John Calvin agrees, stating that
“We should lay our infirmities on one another’s breasts, to receive among ourselves mutual counsel, mutual compassion, and mutual consolation. Then, as we are aware of our brothers’ infirmities, let us pray to God for these” (Institutes, 3.4.6).
Both Calvin and Luther knew well the emancipating truth of James 5:16. They equally affirmed and promoted mutual confession and mutual prayer as a means of experiencing the healing power of God. But they went to great lengths to deny the auricular confession to a priest, the obligatory sacrament of penance in the Roman Catholic Church. Against their use of James 5:16 as a proof text, Calvin highlights the fact that the command to “confess your sins to one another” is immediately followed by “and pray for one another” (Institutes, 3.4.6). Surely, those who confess neither listen to a priest’s confession nor pray for him. How, then, can this text be used in support?
Over against this erroneous view, the private confession of sin that the Reformers promoted is voluntary and only for those who need it. As Calvin writes,
“But he should always observe this rule: that where God prescribes nothing definite, consciences be not bound with a definite yoke. Hence, it follows that [private] confession…ought to be free so as not to be required of all, but to be commended only to those who know that they have need of it. Then, that those who use it according to their need neither be forced by any rule nor be induced by any trick to recount all their sins” (Institutes, 3.4.12).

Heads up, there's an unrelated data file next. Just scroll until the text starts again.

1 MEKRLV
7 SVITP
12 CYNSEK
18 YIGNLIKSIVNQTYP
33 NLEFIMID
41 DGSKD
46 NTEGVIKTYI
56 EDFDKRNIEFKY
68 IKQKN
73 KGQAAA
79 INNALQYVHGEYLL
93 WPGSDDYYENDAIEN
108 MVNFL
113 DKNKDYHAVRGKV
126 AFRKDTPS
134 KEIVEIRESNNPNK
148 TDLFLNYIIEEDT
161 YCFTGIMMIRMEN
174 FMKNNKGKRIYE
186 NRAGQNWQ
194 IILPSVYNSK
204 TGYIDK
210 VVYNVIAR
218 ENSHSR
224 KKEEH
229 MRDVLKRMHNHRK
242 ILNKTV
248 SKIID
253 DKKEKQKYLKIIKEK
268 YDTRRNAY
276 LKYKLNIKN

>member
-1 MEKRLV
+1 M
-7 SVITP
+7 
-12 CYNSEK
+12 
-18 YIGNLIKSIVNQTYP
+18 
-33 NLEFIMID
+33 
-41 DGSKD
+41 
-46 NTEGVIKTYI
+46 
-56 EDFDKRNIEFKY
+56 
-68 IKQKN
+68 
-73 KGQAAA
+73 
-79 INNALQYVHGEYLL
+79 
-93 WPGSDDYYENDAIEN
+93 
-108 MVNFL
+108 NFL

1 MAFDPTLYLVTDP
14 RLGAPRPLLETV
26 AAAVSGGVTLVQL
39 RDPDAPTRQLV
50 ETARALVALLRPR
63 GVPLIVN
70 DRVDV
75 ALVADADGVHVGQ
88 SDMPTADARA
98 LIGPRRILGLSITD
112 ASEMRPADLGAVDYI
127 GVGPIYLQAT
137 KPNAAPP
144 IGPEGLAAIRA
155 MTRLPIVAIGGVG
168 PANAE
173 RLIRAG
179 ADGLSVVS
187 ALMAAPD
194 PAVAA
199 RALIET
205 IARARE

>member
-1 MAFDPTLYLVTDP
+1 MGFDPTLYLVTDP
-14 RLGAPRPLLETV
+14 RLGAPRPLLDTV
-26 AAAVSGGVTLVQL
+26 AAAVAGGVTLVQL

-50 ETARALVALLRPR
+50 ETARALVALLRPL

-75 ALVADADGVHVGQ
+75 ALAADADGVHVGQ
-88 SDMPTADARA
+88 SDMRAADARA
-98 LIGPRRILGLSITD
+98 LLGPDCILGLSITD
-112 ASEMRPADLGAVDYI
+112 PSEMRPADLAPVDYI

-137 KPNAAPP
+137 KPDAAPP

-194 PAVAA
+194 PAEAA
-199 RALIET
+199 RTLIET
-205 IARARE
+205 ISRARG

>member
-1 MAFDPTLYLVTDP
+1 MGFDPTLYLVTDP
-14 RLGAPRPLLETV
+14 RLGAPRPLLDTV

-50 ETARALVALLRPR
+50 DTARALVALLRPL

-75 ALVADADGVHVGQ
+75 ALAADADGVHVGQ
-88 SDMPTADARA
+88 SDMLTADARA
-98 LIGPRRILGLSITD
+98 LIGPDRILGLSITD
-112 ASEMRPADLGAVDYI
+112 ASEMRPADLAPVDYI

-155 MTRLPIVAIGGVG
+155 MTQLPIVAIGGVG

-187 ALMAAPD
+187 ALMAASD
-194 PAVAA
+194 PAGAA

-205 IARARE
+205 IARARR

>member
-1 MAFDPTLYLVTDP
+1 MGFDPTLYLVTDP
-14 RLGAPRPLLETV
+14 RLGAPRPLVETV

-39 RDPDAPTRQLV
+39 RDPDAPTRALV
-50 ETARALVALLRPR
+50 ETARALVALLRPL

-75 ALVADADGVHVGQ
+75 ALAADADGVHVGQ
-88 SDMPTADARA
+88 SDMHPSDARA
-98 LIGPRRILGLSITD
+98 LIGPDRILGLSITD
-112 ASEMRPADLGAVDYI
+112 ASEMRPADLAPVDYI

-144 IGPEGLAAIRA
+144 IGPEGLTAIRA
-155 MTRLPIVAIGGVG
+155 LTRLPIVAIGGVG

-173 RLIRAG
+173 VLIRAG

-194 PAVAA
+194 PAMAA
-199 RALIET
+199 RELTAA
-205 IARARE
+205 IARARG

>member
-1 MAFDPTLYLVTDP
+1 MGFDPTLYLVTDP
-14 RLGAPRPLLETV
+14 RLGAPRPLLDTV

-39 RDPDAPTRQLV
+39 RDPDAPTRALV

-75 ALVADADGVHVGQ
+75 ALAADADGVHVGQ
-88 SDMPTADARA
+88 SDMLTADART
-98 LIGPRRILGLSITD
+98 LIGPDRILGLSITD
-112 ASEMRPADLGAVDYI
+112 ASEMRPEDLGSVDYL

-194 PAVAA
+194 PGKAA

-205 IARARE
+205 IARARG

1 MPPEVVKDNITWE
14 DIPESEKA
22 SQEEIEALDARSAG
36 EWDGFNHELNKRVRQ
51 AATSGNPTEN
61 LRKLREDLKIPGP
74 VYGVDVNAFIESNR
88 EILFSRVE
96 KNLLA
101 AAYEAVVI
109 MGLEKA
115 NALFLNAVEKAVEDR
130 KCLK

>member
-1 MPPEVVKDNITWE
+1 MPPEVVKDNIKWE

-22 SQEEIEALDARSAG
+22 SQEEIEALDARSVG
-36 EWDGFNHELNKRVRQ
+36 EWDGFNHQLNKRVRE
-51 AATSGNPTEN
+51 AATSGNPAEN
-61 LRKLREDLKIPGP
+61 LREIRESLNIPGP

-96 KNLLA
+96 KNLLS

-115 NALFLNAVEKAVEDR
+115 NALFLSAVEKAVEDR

Moreover, since James 5:16 does not expressly indicate to whom we should confess, we are left with the “free choice to confess to that one of the flock of the church who seems most suitable. Yet we must also preferably choose pastors inasmuch as they should be judged especially qualified above the rest…. For, while the duty of mutual admonition and rebuke is entrusted to all Christians, it is especially enjoined upon ministers” (Institutes, 3.4.12).
Private confession of sin is a humbling yet unifying act with our brother or pastor that helps break the circle of self-deception, as the light of the gospel shines through a justified sinner to pierce the darkness and seclusion of their heart. It is humiliatingly shameful but undeniably freeing. It will generate relational bonds of true Christian fellowship that seek to mortify the flesh in community and encourage others to do the same. May we work out our salvation corporately with fear and trembling, knowing—most importantly—that God wills and works in and through us for His good pleasure (Phil. 2:12-13).
As we do so, it may be beneficial to ask ourselves these self-exposing and self-correcting questions:
- Am I alone with my sin?
- Have I confessed it to an elder or a close friend?
- Do others feel able to confess their sin to me?
- Would I be willing to match their vulnerability by confessing my sin?
Dr. David E. Briones is dean of students and professor of New Testament at Reformation Bible College.